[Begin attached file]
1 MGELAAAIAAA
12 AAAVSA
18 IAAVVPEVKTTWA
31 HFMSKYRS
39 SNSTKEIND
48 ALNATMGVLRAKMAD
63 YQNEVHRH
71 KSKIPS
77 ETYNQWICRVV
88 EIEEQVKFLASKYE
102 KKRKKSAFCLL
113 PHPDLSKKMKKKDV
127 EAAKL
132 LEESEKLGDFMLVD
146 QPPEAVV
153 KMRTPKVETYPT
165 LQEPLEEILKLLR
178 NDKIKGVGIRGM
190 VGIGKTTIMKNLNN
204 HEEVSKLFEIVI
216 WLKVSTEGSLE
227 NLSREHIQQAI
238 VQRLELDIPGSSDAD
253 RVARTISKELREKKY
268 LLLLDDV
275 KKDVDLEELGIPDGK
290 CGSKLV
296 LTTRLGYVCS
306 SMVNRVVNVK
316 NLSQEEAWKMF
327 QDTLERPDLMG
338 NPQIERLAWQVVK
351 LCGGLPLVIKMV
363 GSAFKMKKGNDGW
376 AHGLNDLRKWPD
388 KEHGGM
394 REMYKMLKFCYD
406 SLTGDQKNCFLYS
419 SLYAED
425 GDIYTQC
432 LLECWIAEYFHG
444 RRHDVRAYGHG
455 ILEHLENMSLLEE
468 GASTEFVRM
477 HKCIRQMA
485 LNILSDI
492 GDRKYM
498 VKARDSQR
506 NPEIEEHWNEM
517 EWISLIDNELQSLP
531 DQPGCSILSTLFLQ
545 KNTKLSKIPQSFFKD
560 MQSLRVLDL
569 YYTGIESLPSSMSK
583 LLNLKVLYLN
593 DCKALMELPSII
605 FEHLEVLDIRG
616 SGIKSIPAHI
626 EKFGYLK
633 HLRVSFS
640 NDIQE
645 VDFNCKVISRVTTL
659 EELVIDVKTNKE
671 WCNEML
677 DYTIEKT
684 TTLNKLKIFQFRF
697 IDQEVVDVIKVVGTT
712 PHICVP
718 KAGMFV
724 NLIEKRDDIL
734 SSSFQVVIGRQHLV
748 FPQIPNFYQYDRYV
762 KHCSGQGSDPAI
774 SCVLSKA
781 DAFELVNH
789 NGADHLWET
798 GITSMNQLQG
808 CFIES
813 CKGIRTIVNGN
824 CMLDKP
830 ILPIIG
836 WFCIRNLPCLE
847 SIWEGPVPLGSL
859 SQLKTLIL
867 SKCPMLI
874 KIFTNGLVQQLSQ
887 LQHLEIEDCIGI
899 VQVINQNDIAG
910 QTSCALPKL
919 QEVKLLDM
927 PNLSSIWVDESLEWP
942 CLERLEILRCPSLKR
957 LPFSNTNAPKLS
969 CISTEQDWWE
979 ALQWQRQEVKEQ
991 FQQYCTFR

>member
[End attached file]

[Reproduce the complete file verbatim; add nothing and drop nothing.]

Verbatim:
1 MGELAAAIAAA
12 AAAVSA
18 IAAVVPEVKTTWA
31 HFMSKYRS
39 SNSTKEIND
48 ALNATMGVLRAKMAD
63 YQNEVHRH
71 KSKIPS
77 ETYNQWICRVV
88 EIEEQVKFLASKYE
102 KKRKKSAFCLL
113 PHPDLSKKMKKKDV
127 EAAKL
132 LEESEKLGDFMLVD
146 QPPEAVV
153 KMRTPKVETYPT
165 LQEPLEEILKLLR
178 NDKIKGVGIRGM
190 VGIGKTTIMKNLNN
204 HEEVSKLFEIVI
216 WLKVSTEGSLE
227 NLSREHIQQAI
238 VQRLELDIPGSSDAD
253 RVARTISKELREKKY
268 LLLLDDV
275 KKDVDLEELGIPDGK
290 CGSKLV
296 LTTRLGYVCS
306 SMVNRVVNVK
316 NLSQEEAWKMF
327 QDTLERPDLMG
338 NPQIERLAWQVVK
351 LCGGLPLVIKMV
363 GSAFKMKKGNDGW
376 AHGLNDLRKWPD
388 KEHGGM
394 REMYKMLKFCYD
406 SLTGDQKNCFLYS
419 SLYAED
425 GDIYTQC
432 LLECWIAEYFHG
444 RRHDVRAYGHG
455 ILEHLENMSLLEE
468 GASTEFVRM
477 HKCIRQMA
485 LNILSDI
492 GDRKYM
498 VKARDSQR
506 NPEIEEHWNEM
517 EWISLIDNELQSLP
531 DQPGCSILSTLFLQ
545 KNTKLSKIPQSFFKD
560 MQSLRVLDL
569 YYTGIESLPSSMSK
583 LLNLKVLYLN
593 DCKALMELPSII
605 FEHLEVLDIRG
616 SGIKSIPAHI
626 EKFGYLK
633 HLRVSFS
640 NDIQE
645 VDFNCKVISRVTTL
659 EELVIDVKTNKE
671 WCNEML
677 DYTIEKT
684 TTLNKLKIFQFRF
697 IDQEVVDVIKVVGTT
712 PHICVP
718 KAGMFV
724 NLIEKRDDIL
734 SSSFQVVIGRQHLV
748 FPQIPNFYQYDRYV
762 KHCSGQGSDPAI
774 SCVLSKA
781 DAFELVNH
789 NGADHLWET
798 GITSMNQLQG
808 CFIES
813 CKGIRTIVNGN
824 CMLDKP
830 ILPIIG
836 WFCIRNLPCLE
847 SIWEGPVPLGSL
859 SQLKTLIL
867 SKCPMLI
874 KIFTNGLVQQLSQ
887 LQHLEIEDCIGI
899 VQVINQNDIAG
910 QTSCALPKL
919 QEVKLLDM
927 PNLSSIWVDESLEWP
942 CLERLEILRCPSLKR
957 LPFSNTNAPKLS
969 CISTEQDWWE
979 ALQWQRQEVKEQ
991 FQQYCTFR

>member